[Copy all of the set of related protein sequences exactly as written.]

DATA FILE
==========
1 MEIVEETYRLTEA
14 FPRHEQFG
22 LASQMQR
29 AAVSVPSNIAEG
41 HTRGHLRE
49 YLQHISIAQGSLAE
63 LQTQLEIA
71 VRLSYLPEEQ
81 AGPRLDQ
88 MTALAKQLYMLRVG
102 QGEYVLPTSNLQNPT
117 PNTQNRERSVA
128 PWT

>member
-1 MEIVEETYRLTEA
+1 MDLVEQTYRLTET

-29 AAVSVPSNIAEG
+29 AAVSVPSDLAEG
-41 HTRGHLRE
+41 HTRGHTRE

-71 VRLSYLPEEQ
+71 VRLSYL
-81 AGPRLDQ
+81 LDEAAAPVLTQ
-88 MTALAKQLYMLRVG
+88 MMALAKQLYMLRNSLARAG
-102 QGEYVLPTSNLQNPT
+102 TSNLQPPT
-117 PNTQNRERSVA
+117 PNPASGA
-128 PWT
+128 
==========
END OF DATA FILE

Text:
1 MEIVEETYRLTEA
14 FPRHEQFG
22 LASQMQR
29 AAVSVPSNIAEG
41 HTRGHLRE
49 YLQHISIAQGSLAE
63 LQTQLEIA
71 VRLSYLPEEQ
81 AGPRLDQ
88 MTALAKQLYMLRVG
102 QGEYVLPTSNLQNPT
117 PNTQNRERSVA
128 PWT

>member
-1 MEIVEETYRLTEA
+1 MDLVEQTYRLTET

-29 AAVSVPSNIAEG
+29 AAVSVPSDLAEG
-41 HTRGHLRE
+41 HTRGHTRE

-71 VRLSYLPEEQ
+71 VRLSYL
-81 AGPRLDQ
+81 LDEAAAPVLTQ
-88 MTALAKQLYMLRVG
+88 MMALAKQLYMLRNSLARAG
-102 QGEYVLPTSNLQNPT
+102 TSNLQPPT
-117 PNTQNRERSVA
+117 PNPASGA
-128 PWT
+128 